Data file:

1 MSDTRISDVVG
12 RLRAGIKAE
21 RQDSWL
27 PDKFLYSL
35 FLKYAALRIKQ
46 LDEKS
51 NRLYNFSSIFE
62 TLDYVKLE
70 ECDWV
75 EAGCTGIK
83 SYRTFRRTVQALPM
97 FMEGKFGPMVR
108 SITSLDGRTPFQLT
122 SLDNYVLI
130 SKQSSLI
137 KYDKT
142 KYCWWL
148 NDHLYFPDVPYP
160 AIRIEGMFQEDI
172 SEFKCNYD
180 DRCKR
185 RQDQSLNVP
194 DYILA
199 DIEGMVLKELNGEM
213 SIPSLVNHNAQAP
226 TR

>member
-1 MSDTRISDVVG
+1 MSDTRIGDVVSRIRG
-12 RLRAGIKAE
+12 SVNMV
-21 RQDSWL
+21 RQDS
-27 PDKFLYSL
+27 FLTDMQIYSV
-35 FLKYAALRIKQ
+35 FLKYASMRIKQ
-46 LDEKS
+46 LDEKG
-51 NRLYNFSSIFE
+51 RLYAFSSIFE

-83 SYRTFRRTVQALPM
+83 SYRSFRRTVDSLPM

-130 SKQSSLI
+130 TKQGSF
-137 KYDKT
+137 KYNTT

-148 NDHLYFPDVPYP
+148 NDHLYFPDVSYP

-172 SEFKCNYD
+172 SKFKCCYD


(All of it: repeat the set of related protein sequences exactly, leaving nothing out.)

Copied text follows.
1 MSDTRISDVVG
12 RLRAGIKAE
21 RQDSWL
27 PDKFLYSL
35 FLKYAALRIKQ
46 LDEKS
51 NRLYNFSSIFE
62 TLDYVKLE
70 ECDWV
75 EAGCTGIK
83 SYRTFRRTVQALPM
97 FMEGKFGPMVR
108 SITSLDGRTPFQLT
122 SLDNYVLI
130 SKQSSLI
137 KYDKT
142 KYCWWL
148 NDHLYFPDVPYP
160 AIRIEGMFQEDI
172 SEFKCNYD
180 DRCKR
185 RQDQSLNVP
194 DYILA
199 DIEGMVLKELNGEM
213 SIPSLVNHNAQAP
226 TR

>member
-1 MSDTRISDVVG
+1 MSDTRIGDVVSRIRG
-12 RLRAGIKAE
+12 SVNMV
-21 RQDSWL
+21 RQDS
-27 PDKFLYSL
+27 FLTDMQIYSV
-35 FLKYAALRIKQ
+35 FLKYASMRIKQ
-46 LDEKS
+46 LDEKG
-51 NRLYNFSSIFE
+51 RLYAFSSIFE

-83 SYRTFRRTVQALPM
+83 SYRSFRRTVDSLPM

-130 SKQSSLI
+130 TKQGSF
-137 KYDKT
+137 KYNTT

-148 NDHLYFPDVPYP
+148 NDHLYFPDVSYP

-172 SEFKCNYD
+172 SKFKCCYD